It flew slowly to the workbench, dipping occasionally in the air, and landed with a tired little beep. Coggs went and fiddled with it again, until it was silent, and then went to retake her seat.

“It’s still a work in progress. They get worn out really quickly, haven’t figured out why.”

“What exactly is it?” I asked.

“It’s a semisentient gyroscopic levitator,” she answered, remarkably articulate despite being clearly still drunk. “Right now he just flies and obeys orders, but I think I’ll be able to program him to do stuff like dispense potions or that shadow dust that thieves use, or something. Contributing to the war effort, you know?”

“Speaking of,” Trahearne finally spoke. “Do you know how we could get in touch with the Order of Whispers?”

“Oh, right, that’s why you’re here,” she said, mouth forming a remarkably cute “o.” “Totally slipped my mind. Yes, I do. I’m actually a member, you know. That’s how I have access to all these plans and stuff. Supposed to be a big secret, but eh, who really cares, you know? Anyway, I’m just an Agent, and you’ll want to talk with one of the Preceptors. You know the Crow’s Nest?”

“Yes,” I agreed. “We were just there.”

“Hah! That’s funny. Our base is accessible through the bar area. Just tell the bartender something like ‘We’re here to see the unseeable.’ That’s kind of our thing. Know the unknowable, see the unseeable, eat the uneatable.”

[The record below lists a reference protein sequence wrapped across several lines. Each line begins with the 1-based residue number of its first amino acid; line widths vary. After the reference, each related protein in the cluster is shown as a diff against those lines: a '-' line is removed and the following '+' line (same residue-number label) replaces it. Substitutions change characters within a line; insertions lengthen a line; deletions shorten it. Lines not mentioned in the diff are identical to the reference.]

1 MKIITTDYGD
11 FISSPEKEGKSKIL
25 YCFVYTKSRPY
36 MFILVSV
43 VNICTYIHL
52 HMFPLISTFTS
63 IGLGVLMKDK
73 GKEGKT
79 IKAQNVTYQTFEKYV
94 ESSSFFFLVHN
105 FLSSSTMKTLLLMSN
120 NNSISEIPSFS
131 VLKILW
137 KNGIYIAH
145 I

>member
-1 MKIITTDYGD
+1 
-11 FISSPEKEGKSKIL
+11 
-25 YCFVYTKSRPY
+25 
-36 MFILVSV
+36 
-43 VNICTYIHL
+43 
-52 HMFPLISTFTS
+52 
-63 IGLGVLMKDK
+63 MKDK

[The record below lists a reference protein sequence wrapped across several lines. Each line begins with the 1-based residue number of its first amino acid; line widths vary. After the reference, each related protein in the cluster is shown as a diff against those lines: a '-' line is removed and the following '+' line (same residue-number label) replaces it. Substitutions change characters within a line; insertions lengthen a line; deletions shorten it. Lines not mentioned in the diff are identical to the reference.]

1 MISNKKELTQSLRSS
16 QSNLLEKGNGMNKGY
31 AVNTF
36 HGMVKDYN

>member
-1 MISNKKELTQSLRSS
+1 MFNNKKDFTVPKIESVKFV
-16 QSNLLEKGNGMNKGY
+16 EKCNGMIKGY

I thought she was being remarkably forthright with us, but I didn’t want to be discouraging, so I didn’t say so. She gave me another smile.

“You know, I like your branches. Wish I had hair like that,” she said, a fond look on her face. Her hair was deep brown and cut into a short, fluffy hairdo that partially covered her eyepatch. I smiled wanly.

“Yours is nice, too,” I said, a bit lamely.

“We should be on our way,” Trahearne said, breaking the awkward silence with an awkward segue. “Thank you very much for you help, Coggs.”

“Anytime! Come visit me and the tomato again sometime! Hopefully I’ll have worked out the kinks by then!”

“We will,” I lied, and followed the Firstborn from the room.

By the time we arrived at the Crow’s Nest, it was dusk. The rowdy norn and his human bodyguard were gone, as was Laranthir. There were a few tables occupied, but it seemed like we’d reached it at a lull in business. We approached the bar directly.

“Evening,” the bartender said. He was wiping a wine glass with the hem of his apron, but set it down as we arrived. He was a handsome, rather roguish man with a mop of shaggy dark hair, and he gave me a crooked smile. “What can I get you?”

I paused, realizing I wasn’t entirely sure how to go about this. Should I just go straight to “know the unknowable?” Trahearne spoke before I had a chance to make up my mind.

“Uh, something undrinkable. I want to drink the undrinkable,” he said, and I watched as he visibly cringed. I shared the sentiment.

“Ah,” the bartender said. It was clear from his expression that he was having difficulty not laughing. “So you want the cheap stuff.”

I chuckled weakly at the joke. The bartender moved away to pour our drinks.

“I don’t think that worked,” Trahearne said to me, softly. “I feel an absolute fool.”

I didn’t have the words to reassure him, but I wouldn’t have had the chance to say them, anyway. The bartender handed us two tumbler glasses, filled with a small amount of what smelled like whiskey. Well, actually it smelled like turpentine, but I assumed it was whiskey. I felt my nostrils clear instantly after the first sniff.

“You’ll need to drink those out back, though,” the bartender said. “The smell puts the other customers off. Hey, Fergh, can you watch the bar? I’m gonna escort these two cheapskates to the back.”

“No problem,” a sylvari who’d been soaping up some dishes responded.